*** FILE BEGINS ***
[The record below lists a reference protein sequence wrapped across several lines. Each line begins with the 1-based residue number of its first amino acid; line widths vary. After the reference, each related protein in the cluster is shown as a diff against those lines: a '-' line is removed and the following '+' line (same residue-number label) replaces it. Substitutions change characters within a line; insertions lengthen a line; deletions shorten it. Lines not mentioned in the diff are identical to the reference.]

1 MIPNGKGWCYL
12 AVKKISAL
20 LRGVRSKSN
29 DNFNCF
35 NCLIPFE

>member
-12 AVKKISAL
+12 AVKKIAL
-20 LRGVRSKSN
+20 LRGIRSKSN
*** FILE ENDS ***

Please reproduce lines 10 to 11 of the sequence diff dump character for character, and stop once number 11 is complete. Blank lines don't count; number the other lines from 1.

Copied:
-20 LRGVRSKSN
+20 LRGIRSKSN